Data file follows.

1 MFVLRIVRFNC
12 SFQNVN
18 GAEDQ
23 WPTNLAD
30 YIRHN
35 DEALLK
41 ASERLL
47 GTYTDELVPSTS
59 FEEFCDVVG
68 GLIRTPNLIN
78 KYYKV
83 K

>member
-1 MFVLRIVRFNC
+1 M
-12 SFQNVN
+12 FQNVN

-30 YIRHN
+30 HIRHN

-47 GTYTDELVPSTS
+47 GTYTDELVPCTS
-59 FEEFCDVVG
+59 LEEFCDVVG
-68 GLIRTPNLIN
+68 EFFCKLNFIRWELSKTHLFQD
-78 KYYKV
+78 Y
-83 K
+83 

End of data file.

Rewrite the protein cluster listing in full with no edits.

1 MFVLRIVRFNC
12 SFQNVN
18 GAEDQ
23 WPTNLAD
30 YIRHN
35 DEALLK
41 ASERLL
47 GTYTDELVPSTS
59 FEEFCDVVG
68 GLIRTPNLIN
78 KYYKV
83 K

>member
-1 MFVLRIVRFNC
+1 M
-12 SFQNVN
+12 FQNVN

-30 YIRHN
+30 HIRHN

-47 GTYTDELVPSTS
+47 GTYTDELVPCTS
-59 FEEFCDVVG
+59 LEEFCDVVG
-68 GLIRTPNLIN
+68 EFFCKLNFIRWELSKTHLFQD
-78 KYYKV
+78 Y
-83 K
+83 